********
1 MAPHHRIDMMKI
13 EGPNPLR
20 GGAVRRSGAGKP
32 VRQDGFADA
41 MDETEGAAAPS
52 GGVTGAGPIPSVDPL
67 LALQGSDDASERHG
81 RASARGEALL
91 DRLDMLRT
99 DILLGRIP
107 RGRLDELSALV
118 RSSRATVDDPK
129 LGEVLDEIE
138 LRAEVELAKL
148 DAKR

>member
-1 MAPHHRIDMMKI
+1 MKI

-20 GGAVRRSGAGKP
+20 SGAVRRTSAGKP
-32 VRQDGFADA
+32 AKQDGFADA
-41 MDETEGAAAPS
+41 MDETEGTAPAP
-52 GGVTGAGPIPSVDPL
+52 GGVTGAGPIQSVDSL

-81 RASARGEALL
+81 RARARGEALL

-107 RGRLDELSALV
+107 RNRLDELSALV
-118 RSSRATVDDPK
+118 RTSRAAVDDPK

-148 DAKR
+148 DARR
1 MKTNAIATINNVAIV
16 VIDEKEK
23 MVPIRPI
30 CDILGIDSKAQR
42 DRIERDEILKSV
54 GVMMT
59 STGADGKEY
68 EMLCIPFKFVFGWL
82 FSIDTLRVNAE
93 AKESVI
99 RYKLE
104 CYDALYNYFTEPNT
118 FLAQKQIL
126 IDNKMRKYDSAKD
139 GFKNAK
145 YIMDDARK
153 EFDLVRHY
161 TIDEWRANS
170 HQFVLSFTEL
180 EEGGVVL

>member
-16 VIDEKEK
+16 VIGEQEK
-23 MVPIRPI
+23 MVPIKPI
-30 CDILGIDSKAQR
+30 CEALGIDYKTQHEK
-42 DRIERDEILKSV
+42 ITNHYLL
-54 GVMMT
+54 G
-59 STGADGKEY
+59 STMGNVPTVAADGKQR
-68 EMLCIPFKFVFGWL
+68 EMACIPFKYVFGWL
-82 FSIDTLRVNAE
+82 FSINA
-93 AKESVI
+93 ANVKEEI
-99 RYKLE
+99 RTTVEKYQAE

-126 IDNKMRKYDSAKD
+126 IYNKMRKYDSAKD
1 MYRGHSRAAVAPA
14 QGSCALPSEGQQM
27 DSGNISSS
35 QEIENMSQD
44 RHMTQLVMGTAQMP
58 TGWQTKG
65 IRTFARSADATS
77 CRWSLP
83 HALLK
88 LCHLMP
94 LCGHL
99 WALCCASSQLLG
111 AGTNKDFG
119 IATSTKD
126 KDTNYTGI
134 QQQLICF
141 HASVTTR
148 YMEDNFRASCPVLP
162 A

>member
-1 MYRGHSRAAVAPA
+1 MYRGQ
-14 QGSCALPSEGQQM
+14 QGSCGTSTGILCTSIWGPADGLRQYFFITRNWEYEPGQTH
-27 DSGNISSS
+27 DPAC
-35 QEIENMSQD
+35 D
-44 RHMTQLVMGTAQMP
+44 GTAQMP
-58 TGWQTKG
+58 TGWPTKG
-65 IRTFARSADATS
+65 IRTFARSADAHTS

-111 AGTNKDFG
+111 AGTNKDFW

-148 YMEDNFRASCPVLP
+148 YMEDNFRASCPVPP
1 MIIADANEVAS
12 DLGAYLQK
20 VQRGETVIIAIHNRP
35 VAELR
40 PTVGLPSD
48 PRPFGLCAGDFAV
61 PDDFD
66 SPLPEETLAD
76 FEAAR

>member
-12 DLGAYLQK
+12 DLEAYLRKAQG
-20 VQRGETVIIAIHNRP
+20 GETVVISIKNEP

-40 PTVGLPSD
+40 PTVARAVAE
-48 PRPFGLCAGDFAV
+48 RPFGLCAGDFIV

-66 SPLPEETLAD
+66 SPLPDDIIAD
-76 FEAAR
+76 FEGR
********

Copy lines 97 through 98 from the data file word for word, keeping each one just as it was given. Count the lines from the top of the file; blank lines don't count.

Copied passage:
>member
-1 MYRGHSRAAVAPA